Electronic Resources Communications Management: A Strategy for Success

By Feather, Celeste | Library Resources & Technical Services, July 2007 | Go to article overview

Electronic Resources Communications Management: A Strategy for Success


Feather, Celeste, Library Resources & Technical Services


Communications in the workflow of electronic resources (e-resources) acquisitions and management are complex and numerous. The work of acquiring and managing e-resources is hampered by the lack of best practices, standards, and adequate personal information management software. The related communications reflect these inadequacies. An e-resource management communications analysis at The Ohio State University Libraries revealed the underlying structure of the communication network and areas that could be improved in terms of efficiency and effectiveness. E-resources management must be responsive to the high expectations of users and other library staff. Efficient management of the related communications network increases the likelihood of a productive and successful operation.

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As more resources become available in digital format and their acquisition and maintenance increase in complexity, the management of these resources in academic libraries demands greater attention. In a 2005 article, Cole described the complexities that those who manage electronic resources (e-resources) face on a daily basis. (1) The communication network related to e-resources management also is complex. As libraries face the question of how to provide more services with fewer resources, administrators often expect e-resources acquisition units to manage more resources with fewer staff than their peer print acquisition units. Communications about e-resources management therefore are key to efficient and effective processing. An informal audit of the communication network in the e-resources unit at The Ohio State University (OSU) Libraries indicated that communications can be structured to create a more efficient operation.

The "any time any place" characteristics of e-resources create high expectations for acquisitions and access. E-resources are expensive and complex to acquire and maintain. When access or availability problems arise, users clamor for information and expect timely responses. The staff of most large libraries are not certain who performs which role in an e-resources unit. Users and staff sometimes believe that an e-resource problem will be addressed more quickly if more people know about the issue and so deluge those who manage these resources with communications, mostly via e-mail. Coping with this e-mail overload and performing complex electronic multitasking reduces staff productivity. E-resources management systems are being developed to improve productivity, but effective software that relates e-resource records, e-mail, text files, and project management work is not yet available. Creating software with such functionality and establishing best practices could dramatically improve the efficiency and productivity of those who manage e-resources.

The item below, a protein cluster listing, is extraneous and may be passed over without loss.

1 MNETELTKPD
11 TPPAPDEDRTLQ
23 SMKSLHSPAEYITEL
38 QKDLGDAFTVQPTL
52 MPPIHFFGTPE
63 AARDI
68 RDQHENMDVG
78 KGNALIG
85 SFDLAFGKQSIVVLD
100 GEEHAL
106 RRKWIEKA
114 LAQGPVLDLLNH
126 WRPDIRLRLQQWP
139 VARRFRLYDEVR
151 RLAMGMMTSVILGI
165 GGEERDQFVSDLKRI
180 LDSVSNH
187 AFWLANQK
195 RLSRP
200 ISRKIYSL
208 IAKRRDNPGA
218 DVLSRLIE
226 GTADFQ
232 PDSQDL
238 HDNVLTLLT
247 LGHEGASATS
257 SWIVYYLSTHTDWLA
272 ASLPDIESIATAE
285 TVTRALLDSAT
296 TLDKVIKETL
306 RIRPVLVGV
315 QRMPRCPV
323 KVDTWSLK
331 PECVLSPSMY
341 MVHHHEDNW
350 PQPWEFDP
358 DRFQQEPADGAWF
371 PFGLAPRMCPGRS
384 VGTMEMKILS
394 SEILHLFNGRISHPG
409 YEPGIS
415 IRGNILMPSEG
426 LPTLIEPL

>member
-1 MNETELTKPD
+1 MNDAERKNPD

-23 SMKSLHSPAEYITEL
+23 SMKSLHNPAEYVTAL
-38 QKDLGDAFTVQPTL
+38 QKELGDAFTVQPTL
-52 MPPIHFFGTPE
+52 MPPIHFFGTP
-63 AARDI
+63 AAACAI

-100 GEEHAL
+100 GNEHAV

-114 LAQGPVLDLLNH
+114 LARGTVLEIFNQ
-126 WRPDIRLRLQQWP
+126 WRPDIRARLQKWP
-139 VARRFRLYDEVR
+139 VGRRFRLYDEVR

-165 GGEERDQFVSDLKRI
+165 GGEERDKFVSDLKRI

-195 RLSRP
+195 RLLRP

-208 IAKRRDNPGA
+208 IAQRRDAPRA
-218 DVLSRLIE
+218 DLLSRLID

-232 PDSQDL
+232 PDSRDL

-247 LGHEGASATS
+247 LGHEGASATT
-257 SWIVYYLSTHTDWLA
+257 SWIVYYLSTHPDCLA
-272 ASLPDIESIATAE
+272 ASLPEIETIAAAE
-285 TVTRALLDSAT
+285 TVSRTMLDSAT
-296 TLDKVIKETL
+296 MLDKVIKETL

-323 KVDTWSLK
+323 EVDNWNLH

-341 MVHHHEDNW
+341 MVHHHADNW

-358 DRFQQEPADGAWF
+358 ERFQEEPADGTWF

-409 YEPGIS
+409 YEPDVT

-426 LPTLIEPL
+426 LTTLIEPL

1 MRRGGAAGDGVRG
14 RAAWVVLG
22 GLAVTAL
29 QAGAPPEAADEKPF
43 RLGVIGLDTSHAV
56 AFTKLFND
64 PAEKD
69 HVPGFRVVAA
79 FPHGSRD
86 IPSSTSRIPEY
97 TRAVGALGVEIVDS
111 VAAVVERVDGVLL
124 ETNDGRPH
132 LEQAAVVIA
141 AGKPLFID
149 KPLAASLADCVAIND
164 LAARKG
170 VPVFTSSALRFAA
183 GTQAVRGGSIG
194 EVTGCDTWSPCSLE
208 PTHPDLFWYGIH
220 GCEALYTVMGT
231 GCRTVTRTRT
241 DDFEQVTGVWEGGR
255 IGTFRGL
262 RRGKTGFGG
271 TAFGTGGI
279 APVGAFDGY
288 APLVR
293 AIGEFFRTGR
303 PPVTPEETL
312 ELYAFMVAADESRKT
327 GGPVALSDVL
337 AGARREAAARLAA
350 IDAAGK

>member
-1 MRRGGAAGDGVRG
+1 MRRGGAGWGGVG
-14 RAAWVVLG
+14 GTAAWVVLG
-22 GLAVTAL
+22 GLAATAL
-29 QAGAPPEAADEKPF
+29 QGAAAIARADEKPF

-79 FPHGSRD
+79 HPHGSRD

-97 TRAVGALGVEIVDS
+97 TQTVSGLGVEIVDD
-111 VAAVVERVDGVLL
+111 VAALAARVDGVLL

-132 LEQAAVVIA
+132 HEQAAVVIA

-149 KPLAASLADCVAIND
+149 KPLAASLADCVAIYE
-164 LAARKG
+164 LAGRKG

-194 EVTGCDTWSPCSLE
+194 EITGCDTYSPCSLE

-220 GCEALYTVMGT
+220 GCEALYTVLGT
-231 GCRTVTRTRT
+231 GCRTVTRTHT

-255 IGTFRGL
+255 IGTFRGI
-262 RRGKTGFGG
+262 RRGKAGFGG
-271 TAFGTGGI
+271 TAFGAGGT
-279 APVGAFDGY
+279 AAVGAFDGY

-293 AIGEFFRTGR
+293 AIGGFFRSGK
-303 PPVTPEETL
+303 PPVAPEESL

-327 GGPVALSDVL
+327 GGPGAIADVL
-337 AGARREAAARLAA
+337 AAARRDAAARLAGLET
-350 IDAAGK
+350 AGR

Problem Statement

At OSU Libraries, one librarian and two library staff members are directly responsible for acquiring and managing e-resources. The e-resources unit in which these individuals work is a section within the Serials and Electronic Resources Department. The e-resources unit works closely with a librarian in the Information Technology Department, who serves as a liaison to the public services staff. This information technology position manages product trials, compiles usage statistics, manages the proxy server, contributes local information to the consortial link resolver product, and provides direct end-user support and troubleshooting in the use of e-resources. The e-resources unit staff in the Serials and Electronic Resources Department process all requests for e-resource purchases and renewals. They negotiate licenses, set up access to the resources, perform copy cataloging, manage the e-resources management module of the Millennium integrated library system from Innovative Interfaces, manage the A-Z e-journal list and MARC records profile with a third party vendor system, and troubleshoot access problems. More than half the e-resources at OSU are obtained through consortial licenses. …

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